Miss Black California Brijet Finister dispels stereotypes of pageantry

Brijet Finister

Brijet Finister, an SF State english literature major, poses on top of the Cesar Chavez Student Center. She was crowned Miss Black California last year and will be competing for Miss Black USA in August. Photo by Nelson Estrada.

Growing up, Brijet Finister had been deemed too thin, too beautiful, too smart, or too successful, but never just right. Back then, this bothered her immensely, but during her college career she has embraced her strengths and lives in two seemingly opposing worlds: She mixes textbooks and tiaras.

Finister, a 21-year-old SF State English major, is the current Miss Black California, but she doesn’t rely on physical beauty and shifts the goal to pursuing excellence in school and being active in the community.

“It’s funny because I think a lot of people look at pageants as kind of superficial, like, ‘Oh, these people are all full of themselves and are just focused on being pretty,’ but it’s not just that,” Finister said. “I like this pageant because it gives me an opportunity to be a face for younger girls. You can look at me and say, ‘I can be like her,’ because I enjoy school and I do work in my community and it’s an inside-and-out thing.”

Throughout her childhood, she was seen as awkward because her classmates teased her about her appearance and undermined her intelligence.

“When I was growing up, I felt like I was really awkward because I was really tall and really skinny. All the kids would tease me because I was taller than even all the guys,” Finister said. “Sometimes as a kid, you think, ‘Oh, I wish I could change this because the boys like this girl, because she has this or that girl because she has that look.’ I just look back and see how far I’ve come and what I’m doing now.”

Her mother, Rhonda Finister, recalls that her daughter was frequently mocked because few people believed in her abilities.

“I remember in high school that she entered a school essay contest and she didn’t win and one of her supposed ‘best friends’ said, ‘About time you failed and that really upset her,” she said. “And others would also make fun of her build. She would be picked on, but we would talk (to) her and tell her that it was what is on the inside that counts. No matter how people look on the outside you have to be secure and beautiful inside, and Brijet reflects this beauty to this day now.”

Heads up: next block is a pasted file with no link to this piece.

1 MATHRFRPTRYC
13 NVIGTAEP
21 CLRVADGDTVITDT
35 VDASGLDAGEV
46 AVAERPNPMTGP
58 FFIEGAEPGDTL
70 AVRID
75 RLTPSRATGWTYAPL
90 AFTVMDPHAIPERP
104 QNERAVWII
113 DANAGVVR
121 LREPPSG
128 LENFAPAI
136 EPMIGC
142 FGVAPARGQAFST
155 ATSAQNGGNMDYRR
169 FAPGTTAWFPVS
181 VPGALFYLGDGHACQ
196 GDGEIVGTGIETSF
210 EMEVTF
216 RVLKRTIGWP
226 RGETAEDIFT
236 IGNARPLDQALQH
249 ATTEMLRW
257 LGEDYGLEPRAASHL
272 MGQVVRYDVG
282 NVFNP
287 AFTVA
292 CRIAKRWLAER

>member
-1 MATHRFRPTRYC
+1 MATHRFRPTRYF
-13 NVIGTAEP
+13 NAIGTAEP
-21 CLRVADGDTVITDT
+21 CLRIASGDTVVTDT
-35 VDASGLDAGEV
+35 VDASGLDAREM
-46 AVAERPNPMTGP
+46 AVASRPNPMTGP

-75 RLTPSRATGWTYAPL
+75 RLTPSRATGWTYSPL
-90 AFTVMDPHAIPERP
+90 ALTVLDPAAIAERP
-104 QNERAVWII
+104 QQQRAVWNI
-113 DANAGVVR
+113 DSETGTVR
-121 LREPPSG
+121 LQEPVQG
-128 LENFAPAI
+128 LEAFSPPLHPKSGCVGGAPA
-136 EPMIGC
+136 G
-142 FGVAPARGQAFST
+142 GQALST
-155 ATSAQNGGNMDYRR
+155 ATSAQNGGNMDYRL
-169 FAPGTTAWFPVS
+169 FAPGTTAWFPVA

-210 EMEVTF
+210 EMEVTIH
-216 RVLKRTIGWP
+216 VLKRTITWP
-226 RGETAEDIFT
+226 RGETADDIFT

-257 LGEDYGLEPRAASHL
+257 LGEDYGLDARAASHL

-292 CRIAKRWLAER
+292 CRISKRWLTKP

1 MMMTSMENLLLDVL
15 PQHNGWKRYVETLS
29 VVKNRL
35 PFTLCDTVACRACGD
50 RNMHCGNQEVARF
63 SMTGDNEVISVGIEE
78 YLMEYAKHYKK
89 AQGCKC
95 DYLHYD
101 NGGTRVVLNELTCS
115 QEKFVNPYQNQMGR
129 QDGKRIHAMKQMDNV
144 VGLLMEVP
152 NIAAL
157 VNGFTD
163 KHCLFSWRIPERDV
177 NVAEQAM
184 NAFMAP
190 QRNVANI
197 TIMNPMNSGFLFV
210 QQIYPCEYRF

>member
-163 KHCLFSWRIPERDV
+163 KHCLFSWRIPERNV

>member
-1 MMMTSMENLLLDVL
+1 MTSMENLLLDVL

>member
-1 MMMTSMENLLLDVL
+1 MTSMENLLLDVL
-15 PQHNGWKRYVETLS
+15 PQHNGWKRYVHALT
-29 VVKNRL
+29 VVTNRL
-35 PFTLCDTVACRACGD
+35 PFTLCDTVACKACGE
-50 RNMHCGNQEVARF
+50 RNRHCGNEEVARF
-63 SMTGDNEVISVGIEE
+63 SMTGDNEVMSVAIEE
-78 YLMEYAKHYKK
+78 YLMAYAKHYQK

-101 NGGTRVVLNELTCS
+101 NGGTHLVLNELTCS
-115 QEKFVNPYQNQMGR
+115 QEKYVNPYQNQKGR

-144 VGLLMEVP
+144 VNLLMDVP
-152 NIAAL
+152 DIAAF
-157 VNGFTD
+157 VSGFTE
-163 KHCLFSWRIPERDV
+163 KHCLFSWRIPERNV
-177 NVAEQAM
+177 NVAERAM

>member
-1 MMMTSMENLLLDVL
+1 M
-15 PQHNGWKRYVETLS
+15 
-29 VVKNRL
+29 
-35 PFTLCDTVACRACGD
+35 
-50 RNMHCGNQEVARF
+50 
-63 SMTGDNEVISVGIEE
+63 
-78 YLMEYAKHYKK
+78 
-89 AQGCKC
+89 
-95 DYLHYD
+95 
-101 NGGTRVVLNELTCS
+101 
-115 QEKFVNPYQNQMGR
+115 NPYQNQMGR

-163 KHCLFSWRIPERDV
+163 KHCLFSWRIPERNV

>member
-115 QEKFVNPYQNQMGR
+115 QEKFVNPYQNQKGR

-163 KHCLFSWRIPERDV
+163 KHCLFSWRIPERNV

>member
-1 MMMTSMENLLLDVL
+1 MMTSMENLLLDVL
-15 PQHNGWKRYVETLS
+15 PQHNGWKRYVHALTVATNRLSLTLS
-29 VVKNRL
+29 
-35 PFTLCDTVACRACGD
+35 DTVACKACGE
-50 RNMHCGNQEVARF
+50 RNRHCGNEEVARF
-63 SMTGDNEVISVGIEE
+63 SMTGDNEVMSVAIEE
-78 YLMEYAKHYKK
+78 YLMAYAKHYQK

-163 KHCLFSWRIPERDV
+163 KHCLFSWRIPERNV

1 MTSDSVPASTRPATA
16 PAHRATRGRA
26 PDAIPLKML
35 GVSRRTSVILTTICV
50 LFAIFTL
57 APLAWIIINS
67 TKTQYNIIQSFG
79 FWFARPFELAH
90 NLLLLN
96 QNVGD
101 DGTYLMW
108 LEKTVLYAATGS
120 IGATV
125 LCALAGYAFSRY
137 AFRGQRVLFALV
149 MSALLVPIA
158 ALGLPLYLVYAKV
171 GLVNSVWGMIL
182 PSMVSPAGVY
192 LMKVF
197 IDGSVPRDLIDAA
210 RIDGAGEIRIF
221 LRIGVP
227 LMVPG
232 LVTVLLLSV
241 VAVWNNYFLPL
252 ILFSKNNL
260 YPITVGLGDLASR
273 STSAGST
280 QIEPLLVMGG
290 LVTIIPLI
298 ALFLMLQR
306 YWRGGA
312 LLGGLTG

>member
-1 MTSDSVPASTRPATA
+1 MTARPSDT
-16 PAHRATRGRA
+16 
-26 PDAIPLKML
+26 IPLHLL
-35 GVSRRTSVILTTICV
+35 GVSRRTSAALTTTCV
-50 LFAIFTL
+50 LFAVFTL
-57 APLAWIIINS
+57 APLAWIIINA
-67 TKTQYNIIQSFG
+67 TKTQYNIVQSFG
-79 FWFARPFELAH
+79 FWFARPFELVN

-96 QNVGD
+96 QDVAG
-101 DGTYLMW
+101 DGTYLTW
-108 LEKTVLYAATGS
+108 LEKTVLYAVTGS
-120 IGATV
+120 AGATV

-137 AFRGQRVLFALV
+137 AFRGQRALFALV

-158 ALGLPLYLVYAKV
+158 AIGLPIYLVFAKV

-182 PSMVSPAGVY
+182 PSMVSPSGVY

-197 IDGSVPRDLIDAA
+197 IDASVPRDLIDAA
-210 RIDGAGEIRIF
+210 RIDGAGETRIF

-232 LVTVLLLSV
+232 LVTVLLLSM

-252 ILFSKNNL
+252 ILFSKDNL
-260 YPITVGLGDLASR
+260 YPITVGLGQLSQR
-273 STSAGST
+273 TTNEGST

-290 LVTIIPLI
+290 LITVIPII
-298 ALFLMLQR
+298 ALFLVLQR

Miss Black California is part of the Miss Black USA Scholarship Pageant and Organization. The latter was founded in 1986 with the goal of celebrating scholastic achievement and providing educational opportunities to outstanding young women of color.

The pageant is a community-driven organization and is committed to addressing health and education, which are two leading social issues in the African-American community. Finister aims to tackle the latter by promoting fiscal responsibility.

“My platform is financial literacy, so just basically getting the word out to youth and even adults about finances so we can try to help change the way our society is going as far as finances go,” Finister said.

Finister conducts courses geared toward her platform by volunteering at an organization called Project Hope. Gary Martin, a volunteer coordinator there, has known Finister for two years since she began her work in Stockton, Calif., and around the Bay Area.

“She’s spent a lot of time studying the rules of money and how money works. She’s really worked very hard to separate herself from her peers with that responsibility,” Martin said. “Brijet immediately volunteered because she has the community interest at heart. She doesn’t get paid to do that, but it’s something she does because she loves what she does and she loves helping people. That really is what is attractive about her.”

Finister’s English adviser, Lawrence Hanley, said that juggling her pageant duties, community service hours and school time is also a part of her education.

“It’s tough enough these days to be committed and engaged as a full-time student for all kinds of reasons. Added on to that, I think the stuff she’s involved in, like the pageant stuff, has made it more complicated,” he said.

Finister prefers to keep her title as a pageant queen under wraps in order to avoid being judged.

“I don’t really like to boast a lot because I’m kind of reserved. If somebody asks me, I’ll tell them, but I don’t just come out and brag about myself,” Finister said. “When I start to speak, some people say ‘Oh, wow! I never would have guessed.’ Being pretty or looking a certain way makes people think, ‘Oh, they’re not intellectual’ or that there’s nothing really coming out of there. It’s kind of a stereotype in our society.”

According to Hanley, Finister has the ability to check her success with humility.

“She’s doing a lot of really unique and special things, but in the classroom she doesn’t make a big deal about that,” Hanley said. “She’s very good at kind of keeping things on the back burner and not trying to overwhelm other students with how well she’s doing and how successful she is. Brijet is one of those students that could benefit from being a little less humble.”

Finister believes that the most beautiful quality a person can have in life is being a caring individual.

“If you’re pretty on the outside but you have no intellectual ability, and you’re not nice and not a good person, then what does that mean? It doesn’t mean anything,” she said.

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